One such bill, the Fracturing Chemical Usage Disclosure Act, which opponents say is pro-fracking and could have been written by oil and gas industry lobbyists, was passed by the State of Florida, House of Representatives on April 24th. An article published in the Fort Myers News-Press in late 2012 titled, “Exclusive: Fracking Confronts Florida,” revealed that emails obtained from the Department of Environmental Protection shows discussions had been taking place about the possibility of fracking in Florida.[ii]
Local Group Mobilizes To Stop the Drilling/Fracking
A local group of residents are mobilizing and organizing under the name Preserve Our Paradise, and are fighting back against what one organizer, Joe D. Mule, described as a David and Goliath fight. Mr. Mule acknowledges that while the official drilling permit does not explicitly describe activity consistent with hydraulic fracturing, many of the same chemicals used to drill a conventional oil well are identical (and still mostly undisclosed by the manufacturers as “trade secrets”) to those used in hydraulic fracturing. The result will be the same: poisoning of the local aquifer, soil, agriculture and overall environment.
Here is how his organization describes the history leading up to this event, and how they are organizing against it:
In 1911 the New York advertising magnate, Barron Collier, began buying up large tracts of Southwest Florida, eventually owning over 1,000,000 acres. After his death, the land passed to his sons and family, through the Barron Collier companies.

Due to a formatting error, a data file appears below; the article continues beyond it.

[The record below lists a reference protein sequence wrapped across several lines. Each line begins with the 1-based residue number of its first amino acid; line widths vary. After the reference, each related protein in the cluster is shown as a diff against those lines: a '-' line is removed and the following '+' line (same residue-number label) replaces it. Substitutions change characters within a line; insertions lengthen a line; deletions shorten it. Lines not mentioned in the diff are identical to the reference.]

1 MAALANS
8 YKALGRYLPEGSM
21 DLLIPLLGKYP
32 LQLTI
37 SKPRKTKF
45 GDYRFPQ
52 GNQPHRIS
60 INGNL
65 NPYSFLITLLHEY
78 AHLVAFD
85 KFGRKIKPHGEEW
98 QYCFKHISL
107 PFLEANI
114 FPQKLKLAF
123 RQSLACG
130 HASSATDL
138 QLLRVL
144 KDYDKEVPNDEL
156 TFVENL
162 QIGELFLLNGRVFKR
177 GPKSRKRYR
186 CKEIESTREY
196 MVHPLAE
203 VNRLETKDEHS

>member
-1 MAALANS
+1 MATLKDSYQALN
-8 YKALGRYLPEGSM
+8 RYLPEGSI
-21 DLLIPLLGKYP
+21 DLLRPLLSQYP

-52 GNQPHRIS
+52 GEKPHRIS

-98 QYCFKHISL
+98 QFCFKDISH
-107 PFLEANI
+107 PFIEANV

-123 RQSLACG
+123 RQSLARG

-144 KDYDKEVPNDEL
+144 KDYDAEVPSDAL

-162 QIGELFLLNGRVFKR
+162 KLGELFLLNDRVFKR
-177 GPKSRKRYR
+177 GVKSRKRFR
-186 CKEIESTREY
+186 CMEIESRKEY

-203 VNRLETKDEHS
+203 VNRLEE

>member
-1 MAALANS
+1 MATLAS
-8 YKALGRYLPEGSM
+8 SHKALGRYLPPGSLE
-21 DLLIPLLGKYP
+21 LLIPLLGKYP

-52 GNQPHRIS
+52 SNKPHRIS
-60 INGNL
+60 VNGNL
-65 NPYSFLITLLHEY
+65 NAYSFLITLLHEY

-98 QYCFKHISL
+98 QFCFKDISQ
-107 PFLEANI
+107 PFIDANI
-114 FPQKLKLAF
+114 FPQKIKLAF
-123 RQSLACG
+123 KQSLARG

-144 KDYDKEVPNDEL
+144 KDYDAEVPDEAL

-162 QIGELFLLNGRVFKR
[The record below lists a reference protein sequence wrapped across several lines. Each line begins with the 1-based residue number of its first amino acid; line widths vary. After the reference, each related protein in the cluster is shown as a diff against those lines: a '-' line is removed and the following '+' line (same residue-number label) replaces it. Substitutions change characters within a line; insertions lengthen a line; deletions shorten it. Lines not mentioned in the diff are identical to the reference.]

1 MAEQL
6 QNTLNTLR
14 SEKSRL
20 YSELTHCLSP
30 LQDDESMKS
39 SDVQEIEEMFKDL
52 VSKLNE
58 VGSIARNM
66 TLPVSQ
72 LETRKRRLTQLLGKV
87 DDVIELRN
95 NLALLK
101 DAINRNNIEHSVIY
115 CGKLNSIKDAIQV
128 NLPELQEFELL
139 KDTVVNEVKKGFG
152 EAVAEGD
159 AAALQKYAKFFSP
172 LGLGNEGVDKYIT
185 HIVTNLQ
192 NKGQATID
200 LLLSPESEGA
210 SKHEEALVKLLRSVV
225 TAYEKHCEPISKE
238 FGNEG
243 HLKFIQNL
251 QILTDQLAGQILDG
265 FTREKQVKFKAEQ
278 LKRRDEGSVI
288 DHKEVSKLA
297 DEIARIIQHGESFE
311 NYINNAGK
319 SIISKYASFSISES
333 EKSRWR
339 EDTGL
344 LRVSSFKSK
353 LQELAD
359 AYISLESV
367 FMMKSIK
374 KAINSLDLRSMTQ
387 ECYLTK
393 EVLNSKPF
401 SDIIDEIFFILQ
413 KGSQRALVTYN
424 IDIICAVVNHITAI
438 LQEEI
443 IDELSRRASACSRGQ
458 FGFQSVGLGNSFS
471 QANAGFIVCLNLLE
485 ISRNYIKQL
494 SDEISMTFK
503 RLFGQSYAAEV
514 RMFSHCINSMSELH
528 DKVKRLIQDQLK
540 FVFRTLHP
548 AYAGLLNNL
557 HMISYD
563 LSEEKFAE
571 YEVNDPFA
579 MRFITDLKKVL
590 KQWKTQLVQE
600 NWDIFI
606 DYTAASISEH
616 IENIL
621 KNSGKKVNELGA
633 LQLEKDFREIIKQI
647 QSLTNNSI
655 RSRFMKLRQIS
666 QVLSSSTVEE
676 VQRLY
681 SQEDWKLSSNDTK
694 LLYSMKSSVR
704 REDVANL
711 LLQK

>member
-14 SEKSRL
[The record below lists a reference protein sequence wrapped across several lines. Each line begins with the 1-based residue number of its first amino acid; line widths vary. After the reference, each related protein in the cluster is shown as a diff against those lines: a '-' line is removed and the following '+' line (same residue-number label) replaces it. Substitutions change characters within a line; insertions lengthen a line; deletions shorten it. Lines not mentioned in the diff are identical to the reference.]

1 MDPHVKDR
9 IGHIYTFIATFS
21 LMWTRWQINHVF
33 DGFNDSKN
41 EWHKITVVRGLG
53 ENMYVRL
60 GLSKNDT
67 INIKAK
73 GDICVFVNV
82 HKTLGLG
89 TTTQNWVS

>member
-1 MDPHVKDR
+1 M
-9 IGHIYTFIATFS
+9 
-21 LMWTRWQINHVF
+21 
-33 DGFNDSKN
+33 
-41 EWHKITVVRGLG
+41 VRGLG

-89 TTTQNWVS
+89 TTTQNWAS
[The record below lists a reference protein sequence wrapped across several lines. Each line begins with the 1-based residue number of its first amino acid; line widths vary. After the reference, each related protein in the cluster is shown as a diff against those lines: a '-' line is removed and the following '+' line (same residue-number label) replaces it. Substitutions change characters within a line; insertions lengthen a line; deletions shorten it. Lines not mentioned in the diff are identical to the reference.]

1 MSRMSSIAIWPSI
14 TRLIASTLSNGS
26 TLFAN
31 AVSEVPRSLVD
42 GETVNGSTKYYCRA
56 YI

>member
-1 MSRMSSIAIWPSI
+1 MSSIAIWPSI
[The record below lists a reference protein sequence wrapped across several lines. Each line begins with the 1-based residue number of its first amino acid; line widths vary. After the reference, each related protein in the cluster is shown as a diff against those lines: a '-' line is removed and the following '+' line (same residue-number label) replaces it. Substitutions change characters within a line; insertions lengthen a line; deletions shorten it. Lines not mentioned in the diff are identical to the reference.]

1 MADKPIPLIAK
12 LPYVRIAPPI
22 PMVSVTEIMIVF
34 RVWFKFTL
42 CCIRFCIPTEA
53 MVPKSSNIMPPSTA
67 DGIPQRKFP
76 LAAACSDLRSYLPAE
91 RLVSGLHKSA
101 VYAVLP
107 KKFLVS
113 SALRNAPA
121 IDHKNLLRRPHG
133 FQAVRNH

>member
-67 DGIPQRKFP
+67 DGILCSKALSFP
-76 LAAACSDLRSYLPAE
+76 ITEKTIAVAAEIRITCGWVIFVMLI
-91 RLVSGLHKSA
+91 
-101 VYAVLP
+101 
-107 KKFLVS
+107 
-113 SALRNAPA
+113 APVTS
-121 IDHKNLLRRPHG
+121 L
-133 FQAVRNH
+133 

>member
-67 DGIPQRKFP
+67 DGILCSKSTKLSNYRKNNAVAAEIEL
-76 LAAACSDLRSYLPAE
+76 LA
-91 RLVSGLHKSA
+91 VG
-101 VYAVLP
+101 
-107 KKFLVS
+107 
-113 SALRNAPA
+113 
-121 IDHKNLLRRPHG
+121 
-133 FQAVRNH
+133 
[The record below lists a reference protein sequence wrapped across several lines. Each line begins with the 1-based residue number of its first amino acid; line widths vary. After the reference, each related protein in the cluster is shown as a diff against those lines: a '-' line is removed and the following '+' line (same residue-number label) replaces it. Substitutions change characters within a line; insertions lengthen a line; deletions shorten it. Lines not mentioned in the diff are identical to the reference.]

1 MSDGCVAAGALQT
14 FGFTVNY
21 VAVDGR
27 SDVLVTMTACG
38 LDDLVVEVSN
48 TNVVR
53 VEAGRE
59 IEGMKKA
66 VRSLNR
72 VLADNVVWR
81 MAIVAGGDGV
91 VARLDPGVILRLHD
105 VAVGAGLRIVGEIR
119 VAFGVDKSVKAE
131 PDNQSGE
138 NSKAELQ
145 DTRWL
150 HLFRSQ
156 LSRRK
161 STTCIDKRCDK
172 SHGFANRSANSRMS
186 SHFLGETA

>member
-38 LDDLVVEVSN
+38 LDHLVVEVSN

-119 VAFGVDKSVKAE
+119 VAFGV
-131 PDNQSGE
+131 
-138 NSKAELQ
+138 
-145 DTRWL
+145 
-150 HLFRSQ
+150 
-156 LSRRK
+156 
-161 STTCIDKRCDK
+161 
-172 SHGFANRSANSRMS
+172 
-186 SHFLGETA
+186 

After Collier’s death in 1939, oil was discovered on the Barron Collier lands. Between 1943 and the early 1980′s some 100 million barrels of crude oil were pumped from the oil field in Southwest Florida known as the “Sunniland Trend”. The wells ran dry, and the oil fields were sold off for housing developments. The people came. New drilling technologies, like “fracking”, that could squeeze more oil out of dry fields were invented. Now the Barron Collier companies want to resume major drilling in the Sunniland. But this time, there are people in their oil fields.
HERE AND NOW
In May 2013 a drilling permit was submitted to the Florida Department of Environmental Protection and related agencies. On May 30 a public hearing was held on the permit. Over 200 area residents turned out. Only perhaps two-thirds of the citizens had an opportunity to speak. Many questions were left unanswered. Citizens at that meeting have organized Preserve Our Paradise and this website to extend that public hearing.
Our present position is that there are many serious health, safety, environmental, procedural, and community problems with the specific well being permitted, as well as with the general prospect of reopening the Sunniland field for exploration and production. At a minimum, we demand the period of public comment on the present permit be extended until these problems can be resolved.
Learn how they are taking action, and how you can join the fight here: Take Action.
[i] Florida Center for Investigative Reporting, “Florida Fracking Bills Moving Through Legislature,” April 24, 2013 http://fcir.org/2013/04/24/florida-fracking-bills-moving-through-legislature/
[ii] Newspress.com, Exclusive: Fracking Confronts Florida, Oct 8th, 2012.